What you need to know about selling your condo in today’s market

In today’s California condominium market, the seller must not only prepare the unit for sale, but must also be prepared with some HOA information prior to listing. Do you as a seller know how many owners live in the community? Are you familiar with your association’s Conditions, Covenants and Restrictions (CC&R)? What about upcoming assessments for planned maintenance work in common areas?

You’ve worked hard to repaint your unit, clean your carpets, and possibly upgrade your kitchen and bathroom countertops, and you’re ready for buyers to take a look. Then he maybe he gets an offer from a motivated and excited buyer and opens escrow and plans to close in 30 days. But wait, have you considered other issues that could affect your sale?

For example, did you know that having an owner-occupancy rate of less than 50% means you may have to get an offer from a cash buyer? Unfortunately, many condo owners don’t realize that with a greater number of rental units, there is a lesser likelihood of mortgage financing by the buyer. Many lending sources have higher criteria than required by FNMA lending rules, and may require 70-75% owner occupancy before accepting your new buyer’s loan. At a minimum, 50% owner occupancy is required for FHA loans (by the way, this applies only if your building is FHA approved). In a 32-unit building, for example, 16 tenants will be too many. Lest you think otherwise, this situation is not unheard of and actually exists in a very exclusive area where homeowners do not want to leave their units after they have moved into a single family home. It has presented many difficulties for those owners who wanted to sell. If you wait until you are in escrow for the buyer/buyer’s lender to find out, you will have wasted a lot of time and the transaction may end up being cancelled. Wouldn’t it be wise to bring this issue up to the Board of Directors so that the general membership can review the rental management policy?

Property owners should not live in oblivion as they allow the ratio of homeowners in their association to decline year after year. This could mean the difference between selling a unit while you still have equity or as a successful short sale, or forcing a foreclosure because the homeowner has no other way out of their situation because no lender would provide financing and they couldn’t be a cash buyer. . found. A foreclosed unit in an association means a decrease in collected owner debt and a possible increase for remaining members, or at least a lack of contribution to normal operating costs. Additionally, the market value of all units in that association may be affected if financing now becomes impossible, or if cash buyers submit “low” offers to a desperate seller. Typically, a lender’s HOA Certification submitted to the Board or property manager may ask how many owners, how many tenants, and how many vacant units. You can avoid wasting time by contacting your Board or property manager beforehand for this information.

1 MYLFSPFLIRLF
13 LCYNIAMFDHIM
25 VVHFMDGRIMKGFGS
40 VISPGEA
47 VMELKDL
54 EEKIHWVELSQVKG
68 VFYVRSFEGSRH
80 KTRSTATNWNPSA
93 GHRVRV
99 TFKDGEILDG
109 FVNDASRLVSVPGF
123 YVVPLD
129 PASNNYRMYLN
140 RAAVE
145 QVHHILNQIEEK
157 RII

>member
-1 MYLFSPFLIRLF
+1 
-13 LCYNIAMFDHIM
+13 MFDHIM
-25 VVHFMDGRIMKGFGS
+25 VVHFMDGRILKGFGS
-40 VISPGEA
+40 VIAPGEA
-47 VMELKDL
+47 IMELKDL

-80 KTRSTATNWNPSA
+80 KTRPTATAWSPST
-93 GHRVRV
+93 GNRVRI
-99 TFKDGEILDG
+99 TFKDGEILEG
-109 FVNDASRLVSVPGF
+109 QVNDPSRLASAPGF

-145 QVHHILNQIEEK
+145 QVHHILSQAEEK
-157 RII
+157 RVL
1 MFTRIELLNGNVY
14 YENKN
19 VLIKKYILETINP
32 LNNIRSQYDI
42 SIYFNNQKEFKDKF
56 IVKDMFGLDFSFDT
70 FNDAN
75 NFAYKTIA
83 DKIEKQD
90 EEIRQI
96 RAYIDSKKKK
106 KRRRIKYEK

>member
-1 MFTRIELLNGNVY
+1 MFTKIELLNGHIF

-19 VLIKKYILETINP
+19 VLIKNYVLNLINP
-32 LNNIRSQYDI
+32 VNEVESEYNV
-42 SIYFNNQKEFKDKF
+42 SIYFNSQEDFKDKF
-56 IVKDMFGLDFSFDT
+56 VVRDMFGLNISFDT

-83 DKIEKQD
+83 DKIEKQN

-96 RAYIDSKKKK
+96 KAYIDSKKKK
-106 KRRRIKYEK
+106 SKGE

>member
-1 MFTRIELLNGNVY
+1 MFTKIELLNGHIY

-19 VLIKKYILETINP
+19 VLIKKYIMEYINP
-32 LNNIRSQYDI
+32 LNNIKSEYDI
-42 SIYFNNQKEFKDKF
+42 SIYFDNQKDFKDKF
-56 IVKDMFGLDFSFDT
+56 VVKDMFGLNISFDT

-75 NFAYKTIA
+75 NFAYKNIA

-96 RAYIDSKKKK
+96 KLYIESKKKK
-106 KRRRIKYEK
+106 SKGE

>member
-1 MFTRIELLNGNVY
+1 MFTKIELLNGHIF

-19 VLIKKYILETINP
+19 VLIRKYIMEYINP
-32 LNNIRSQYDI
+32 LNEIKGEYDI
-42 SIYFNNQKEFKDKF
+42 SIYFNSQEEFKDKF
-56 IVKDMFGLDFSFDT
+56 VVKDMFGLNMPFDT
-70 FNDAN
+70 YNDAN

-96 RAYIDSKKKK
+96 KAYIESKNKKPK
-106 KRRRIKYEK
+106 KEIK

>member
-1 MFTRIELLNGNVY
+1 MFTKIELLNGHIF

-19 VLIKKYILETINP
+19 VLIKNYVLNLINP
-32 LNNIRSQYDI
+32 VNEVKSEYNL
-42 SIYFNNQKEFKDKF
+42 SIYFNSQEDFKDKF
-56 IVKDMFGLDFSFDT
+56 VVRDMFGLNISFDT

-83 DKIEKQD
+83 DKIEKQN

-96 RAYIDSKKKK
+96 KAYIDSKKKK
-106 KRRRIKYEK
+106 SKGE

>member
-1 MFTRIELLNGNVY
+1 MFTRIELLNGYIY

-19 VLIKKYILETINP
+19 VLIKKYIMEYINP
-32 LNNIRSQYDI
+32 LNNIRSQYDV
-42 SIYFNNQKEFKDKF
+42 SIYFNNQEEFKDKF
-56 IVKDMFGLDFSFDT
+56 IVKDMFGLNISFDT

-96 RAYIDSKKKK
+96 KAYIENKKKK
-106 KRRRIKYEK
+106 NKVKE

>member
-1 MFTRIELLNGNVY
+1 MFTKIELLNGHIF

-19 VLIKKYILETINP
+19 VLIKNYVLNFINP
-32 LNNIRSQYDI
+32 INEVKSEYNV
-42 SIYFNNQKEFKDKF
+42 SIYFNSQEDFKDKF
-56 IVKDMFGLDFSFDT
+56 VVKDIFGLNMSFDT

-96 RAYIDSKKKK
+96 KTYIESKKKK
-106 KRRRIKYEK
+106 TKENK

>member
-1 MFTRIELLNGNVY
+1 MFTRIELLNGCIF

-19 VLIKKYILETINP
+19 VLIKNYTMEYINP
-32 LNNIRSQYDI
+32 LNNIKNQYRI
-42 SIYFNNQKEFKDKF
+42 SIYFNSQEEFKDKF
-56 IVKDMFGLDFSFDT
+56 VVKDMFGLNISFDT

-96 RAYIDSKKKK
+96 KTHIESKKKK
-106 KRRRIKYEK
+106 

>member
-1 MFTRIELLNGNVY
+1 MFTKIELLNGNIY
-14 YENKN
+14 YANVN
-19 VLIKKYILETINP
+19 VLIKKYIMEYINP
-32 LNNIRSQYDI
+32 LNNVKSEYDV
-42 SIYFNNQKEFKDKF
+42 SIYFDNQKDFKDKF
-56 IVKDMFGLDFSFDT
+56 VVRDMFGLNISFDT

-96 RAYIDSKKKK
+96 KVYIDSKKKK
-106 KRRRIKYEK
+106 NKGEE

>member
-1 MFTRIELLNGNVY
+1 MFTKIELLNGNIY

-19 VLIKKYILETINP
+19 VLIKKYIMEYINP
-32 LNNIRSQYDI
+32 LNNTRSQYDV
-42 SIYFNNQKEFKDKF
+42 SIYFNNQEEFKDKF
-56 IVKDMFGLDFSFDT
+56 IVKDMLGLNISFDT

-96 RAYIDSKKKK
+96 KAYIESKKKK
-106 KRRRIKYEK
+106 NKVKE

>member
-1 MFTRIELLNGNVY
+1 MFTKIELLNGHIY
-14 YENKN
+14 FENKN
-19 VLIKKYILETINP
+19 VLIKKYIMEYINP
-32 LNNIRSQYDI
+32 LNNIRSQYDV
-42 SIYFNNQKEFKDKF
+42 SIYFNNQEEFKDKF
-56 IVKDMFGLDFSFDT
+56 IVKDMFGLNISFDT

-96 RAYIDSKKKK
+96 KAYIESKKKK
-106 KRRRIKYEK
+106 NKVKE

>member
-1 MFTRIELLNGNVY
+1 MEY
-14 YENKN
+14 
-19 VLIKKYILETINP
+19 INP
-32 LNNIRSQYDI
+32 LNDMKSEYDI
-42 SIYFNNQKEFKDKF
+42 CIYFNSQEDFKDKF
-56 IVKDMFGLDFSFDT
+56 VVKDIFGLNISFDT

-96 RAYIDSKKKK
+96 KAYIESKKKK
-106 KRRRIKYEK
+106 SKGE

Let’s say the owner occupancy rate is still OK, but there are delinquent owners in the building, possibly due to job loss, or units already in foreclosure. Did you know that if an association has more than 15% of its homeowners 30 days (or more) behind on association payments, lenders probably won’t make a loan until that number drops to less than 15%? In a smaller 30 unit building, that would take just 5 units. What if those particular owners are foreclosures held by a bank that won’t pay until the unit is sold, or owners who have abandoned their units and are unavailable? Has your Board of Directors suggested a remedy to help current sellers in good standing? This is information that the seller must analyze before listing his property. Why wait until you’re in escrow and then find out the lender won’t go through with this problem? Again, your Board of Directors (possibly the Treasurer) or your property manager’s representative should be able to provide you with this information quickly.

These are two of the biggest issues a vendor can face, but others may include whether or not your association has a reserves study: how much money is set aside in your annual budget for reserves? Ideally it would be around 10%. Does your association have updated CC&Rs within the last 5 years, or are you still operating with your original documents which are probably way out of date with current laws? What is the pet policy in your building? Many buyers have pets and will need to know in advance what to expect, ie two dogs may not be allowed, but one dog under 35 pounds is allowed. Are you aware of any litigation within the association? This is a required disclosure to sellers in California where lenders have a vested interest in the risk of lending there, depending on the particular issue.

In a community of owners, the concept of “the greater good” is very close to the surface. Members of an HOA are bound by a particular legal framework found in the California Civil Code that does not exist in a non-association neighborhood. Condo living was and is really for owners who plan to live there, and it may not work well for long-term absentee owners, because now more than ever, the transfer of these units is largely controlled for the first time. for mortgage loans. criteria.

For more information on real estate, please visit my websites. I’ll be happy to answer any questions regarding this article or condo sales in general.


Leave a Reply

Your email address will not be published. Required fields are marked *

Back to top